This is a workable and brilliant plan that has been in consideration for decades. But just recently, in the past couple of years, tremendous steps forward have been made, again, in part because of China. In December 2016, PowerChina and Bonifica both signed agreements to do more work on the feasibility. In February 2018 at the Lake Chad Basin Commission meeting in Abuja, Nigeria, the assembled countries said this is the way we’re going to go. Water transfer is the only way to save this lake. That’s what people on the ground say. What do Western donor countries, the ones giving money to slightly alleviate the poverty, say? They don’t even want to talk about this. They’ll hold a meeting and talk about more efficiently identifying people at risk of starvation, but they will not talk about refilling the lake. It’s simply not on their agenda.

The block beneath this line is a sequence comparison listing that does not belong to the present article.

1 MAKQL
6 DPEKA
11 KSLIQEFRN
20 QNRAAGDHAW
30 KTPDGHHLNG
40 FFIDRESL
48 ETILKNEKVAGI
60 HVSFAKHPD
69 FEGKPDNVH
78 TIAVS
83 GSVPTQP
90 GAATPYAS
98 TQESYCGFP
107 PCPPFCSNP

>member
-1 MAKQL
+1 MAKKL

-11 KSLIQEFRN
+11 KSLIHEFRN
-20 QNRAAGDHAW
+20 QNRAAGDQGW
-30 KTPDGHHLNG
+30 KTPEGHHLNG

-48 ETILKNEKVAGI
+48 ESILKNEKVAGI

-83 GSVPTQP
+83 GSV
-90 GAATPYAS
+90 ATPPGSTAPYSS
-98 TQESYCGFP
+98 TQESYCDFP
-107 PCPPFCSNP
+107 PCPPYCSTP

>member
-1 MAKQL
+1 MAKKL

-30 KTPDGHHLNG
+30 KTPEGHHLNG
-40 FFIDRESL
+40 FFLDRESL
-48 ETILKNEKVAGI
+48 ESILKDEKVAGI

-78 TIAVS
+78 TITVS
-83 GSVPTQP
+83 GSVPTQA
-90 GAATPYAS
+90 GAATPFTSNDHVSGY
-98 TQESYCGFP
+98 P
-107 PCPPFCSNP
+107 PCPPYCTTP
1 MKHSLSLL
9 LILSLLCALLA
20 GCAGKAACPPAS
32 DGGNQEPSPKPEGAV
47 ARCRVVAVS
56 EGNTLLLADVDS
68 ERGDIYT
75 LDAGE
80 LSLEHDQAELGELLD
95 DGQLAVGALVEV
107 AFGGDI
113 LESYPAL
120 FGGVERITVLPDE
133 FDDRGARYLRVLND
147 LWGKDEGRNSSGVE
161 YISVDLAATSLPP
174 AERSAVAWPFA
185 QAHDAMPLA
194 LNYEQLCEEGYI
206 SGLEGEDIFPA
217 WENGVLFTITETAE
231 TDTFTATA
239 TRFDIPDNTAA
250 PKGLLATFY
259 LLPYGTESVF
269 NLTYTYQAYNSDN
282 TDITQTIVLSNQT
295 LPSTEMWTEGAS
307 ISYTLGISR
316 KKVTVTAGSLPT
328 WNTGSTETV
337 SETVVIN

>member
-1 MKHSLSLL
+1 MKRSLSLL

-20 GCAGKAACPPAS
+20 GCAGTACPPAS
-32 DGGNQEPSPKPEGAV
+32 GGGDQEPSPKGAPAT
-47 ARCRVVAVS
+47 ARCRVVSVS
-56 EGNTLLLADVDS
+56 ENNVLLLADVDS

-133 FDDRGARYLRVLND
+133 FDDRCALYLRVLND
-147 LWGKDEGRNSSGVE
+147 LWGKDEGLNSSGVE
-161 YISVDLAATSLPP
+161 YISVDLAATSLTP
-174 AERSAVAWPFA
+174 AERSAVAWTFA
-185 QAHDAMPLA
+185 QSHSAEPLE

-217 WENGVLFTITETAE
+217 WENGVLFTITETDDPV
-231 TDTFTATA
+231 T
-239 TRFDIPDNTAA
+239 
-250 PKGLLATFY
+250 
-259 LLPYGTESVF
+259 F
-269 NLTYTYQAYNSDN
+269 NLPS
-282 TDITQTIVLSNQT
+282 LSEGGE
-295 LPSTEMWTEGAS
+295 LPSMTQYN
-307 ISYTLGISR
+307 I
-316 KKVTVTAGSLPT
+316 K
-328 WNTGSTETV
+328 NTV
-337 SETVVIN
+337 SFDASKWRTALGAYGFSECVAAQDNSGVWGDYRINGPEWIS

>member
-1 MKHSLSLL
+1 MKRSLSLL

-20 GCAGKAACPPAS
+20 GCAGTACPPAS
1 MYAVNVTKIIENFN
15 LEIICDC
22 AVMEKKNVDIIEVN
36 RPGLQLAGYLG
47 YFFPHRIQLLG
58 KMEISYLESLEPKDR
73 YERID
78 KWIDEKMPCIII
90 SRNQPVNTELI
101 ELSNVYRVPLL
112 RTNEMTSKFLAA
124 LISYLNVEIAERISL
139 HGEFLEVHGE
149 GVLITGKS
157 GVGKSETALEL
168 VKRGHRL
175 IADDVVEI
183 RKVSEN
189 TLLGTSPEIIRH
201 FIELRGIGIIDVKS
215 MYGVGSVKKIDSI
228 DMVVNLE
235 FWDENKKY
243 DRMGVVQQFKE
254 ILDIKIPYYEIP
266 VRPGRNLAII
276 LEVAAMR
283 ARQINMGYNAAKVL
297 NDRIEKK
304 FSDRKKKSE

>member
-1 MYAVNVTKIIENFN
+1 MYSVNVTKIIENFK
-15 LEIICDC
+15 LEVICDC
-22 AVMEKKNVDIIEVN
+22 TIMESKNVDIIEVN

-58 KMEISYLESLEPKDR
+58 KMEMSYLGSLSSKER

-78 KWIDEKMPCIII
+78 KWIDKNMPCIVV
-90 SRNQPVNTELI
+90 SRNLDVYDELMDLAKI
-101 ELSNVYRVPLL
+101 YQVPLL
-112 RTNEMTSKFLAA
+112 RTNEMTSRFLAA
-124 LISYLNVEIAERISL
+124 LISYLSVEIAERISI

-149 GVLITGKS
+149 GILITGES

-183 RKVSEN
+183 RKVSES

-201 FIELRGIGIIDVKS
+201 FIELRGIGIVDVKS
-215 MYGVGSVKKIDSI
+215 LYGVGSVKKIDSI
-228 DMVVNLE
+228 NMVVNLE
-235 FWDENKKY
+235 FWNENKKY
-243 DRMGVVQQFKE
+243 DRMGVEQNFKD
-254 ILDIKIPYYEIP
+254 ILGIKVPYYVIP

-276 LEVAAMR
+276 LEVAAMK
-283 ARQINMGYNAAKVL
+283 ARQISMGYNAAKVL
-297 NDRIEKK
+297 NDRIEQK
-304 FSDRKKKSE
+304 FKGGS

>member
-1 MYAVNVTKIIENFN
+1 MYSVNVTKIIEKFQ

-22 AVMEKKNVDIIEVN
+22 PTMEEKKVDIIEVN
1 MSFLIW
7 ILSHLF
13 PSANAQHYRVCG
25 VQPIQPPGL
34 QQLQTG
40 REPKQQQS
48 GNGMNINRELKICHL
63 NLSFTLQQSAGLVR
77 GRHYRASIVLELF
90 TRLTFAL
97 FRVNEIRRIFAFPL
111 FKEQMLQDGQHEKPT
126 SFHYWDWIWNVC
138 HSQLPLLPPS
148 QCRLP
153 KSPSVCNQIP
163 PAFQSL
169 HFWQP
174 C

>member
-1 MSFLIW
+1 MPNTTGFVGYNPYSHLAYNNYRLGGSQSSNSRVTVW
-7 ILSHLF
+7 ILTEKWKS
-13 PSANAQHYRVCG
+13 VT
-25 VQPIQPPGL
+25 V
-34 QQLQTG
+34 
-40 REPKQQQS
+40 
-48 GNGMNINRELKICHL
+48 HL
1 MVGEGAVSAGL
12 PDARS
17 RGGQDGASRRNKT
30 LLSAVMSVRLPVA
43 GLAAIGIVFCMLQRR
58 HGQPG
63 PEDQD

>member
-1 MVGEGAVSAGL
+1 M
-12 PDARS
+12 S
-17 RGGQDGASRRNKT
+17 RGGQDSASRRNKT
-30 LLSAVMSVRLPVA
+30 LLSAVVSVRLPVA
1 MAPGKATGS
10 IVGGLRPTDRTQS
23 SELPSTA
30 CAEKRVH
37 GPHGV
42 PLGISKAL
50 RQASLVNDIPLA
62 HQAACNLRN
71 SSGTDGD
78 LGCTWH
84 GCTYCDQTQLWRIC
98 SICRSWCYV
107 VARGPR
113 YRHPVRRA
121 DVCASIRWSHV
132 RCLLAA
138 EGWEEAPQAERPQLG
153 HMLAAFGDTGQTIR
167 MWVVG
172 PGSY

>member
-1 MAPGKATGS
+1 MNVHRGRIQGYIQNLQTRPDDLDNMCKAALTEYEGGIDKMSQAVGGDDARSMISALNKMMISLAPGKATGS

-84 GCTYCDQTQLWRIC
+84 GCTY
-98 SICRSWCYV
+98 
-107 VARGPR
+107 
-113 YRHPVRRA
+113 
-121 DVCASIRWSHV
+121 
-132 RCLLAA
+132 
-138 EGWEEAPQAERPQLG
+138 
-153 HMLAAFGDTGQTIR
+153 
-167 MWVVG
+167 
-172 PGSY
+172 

So, what’s needed is the United States, Russia, China, India to come together and call for another conference like that held in Bretton Woods, New Hampshire at the conclusion of World War II. At that conference was put in place a stable financial system that, overall, worked for decades. Roosevelt had the goal that, after World War II, all colonies would be free. He wanted to defeat not only the Nazi and Japanese attempts at colonization, but also the British Empire and the French Empire.
If the four countries identified by LaRouche (U.S., Russia, China, and India) come together to institute a new system on the planet today, we can grow out of the frankly adolescent oligarchical viewpoint, which says “another’s rise is my loss,” and recognize that we have shared human dreams for development; and that if we work together, we truly will all benefit. And we also will be much happier.